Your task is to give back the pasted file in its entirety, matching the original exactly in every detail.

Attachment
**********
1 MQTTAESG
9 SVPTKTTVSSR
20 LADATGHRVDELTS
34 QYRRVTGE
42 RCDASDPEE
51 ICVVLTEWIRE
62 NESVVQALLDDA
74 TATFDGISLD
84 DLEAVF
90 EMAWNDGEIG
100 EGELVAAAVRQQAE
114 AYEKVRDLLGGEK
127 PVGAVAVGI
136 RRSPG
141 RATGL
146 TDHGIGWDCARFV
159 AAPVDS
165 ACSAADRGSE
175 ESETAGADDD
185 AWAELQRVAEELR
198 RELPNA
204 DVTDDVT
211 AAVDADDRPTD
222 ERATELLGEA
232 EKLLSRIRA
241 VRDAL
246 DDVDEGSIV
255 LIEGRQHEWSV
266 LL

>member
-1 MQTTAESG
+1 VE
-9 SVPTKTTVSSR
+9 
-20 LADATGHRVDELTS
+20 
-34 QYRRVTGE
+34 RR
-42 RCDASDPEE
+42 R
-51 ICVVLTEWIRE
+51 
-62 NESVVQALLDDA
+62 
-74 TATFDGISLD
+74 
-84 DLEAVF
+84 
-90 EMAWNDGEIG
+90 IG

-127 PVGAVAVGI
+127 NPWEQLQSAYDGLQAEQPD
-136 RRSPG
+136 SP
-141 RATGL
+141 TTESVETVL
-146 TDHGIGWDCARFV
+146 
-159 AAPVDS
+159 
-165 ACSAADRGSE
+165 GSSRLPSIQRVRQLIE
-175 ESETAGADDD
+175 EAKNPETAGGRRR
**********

1 MQTTAESG
9 SVPTKTTVSSR
20 LADATGHRVDELTS
34 QYRRVTGE
42 RCDASDPEE
51 ICVVLTEWIRE
62 NESVVQALLDDA
74 TATFDGISLD
84 DLEAVF
90 EMAWNDGEIG
100 EGELVAAAVRQQAE
114 AYEKVRDLLGGEK
127 PVGAVAVGI
136 RRSPG
141 RATGL
146 TDHGIGWDCARFV
159 AAPVDS
165 ACSAADRGSE
175 ESETAGADDD
185 AWAELQRVAEELR
198 RELPNA
204 DVTDDVT
211 AAVDADDRPTD
222 ERATELLGEA
232 EKLLSRIRA
241 VRDAL
246 DDVDEGSIV
255 LIEGRQHEWSV
266 LL

>member
-1 MQTTAESG
+1 VE
-9 SVPTKTTVSSR
+9 
-20 LADATGHRVDELTS
+20 
-34 QYRRVTGE
+34 RR
-42 RCDASDPEE
+42 R
-51 ICVVLTEWIRE
+51 
-62 NESVVQALLDDA
+62 
-74 TATFDGISLD
+74 
-84 DLEAVF
+84 
-90 EMAWNDGEIG
+90 IG

-127 PVGAVAVGI
+127 NPWEQLQSAYDGLQAEQPD
-136 RRSPG
+136 SP
-141 RATGL
+141 TTESVETVL
-146 TDHGIGWDCARFV
+146 
-159 AAPVDS
+159 
-165 ACSAADRGSE
+165 GSSRLPSIQRVRQLIE
-175 ESETAGADDD
+175 EAKNPETAGGRRR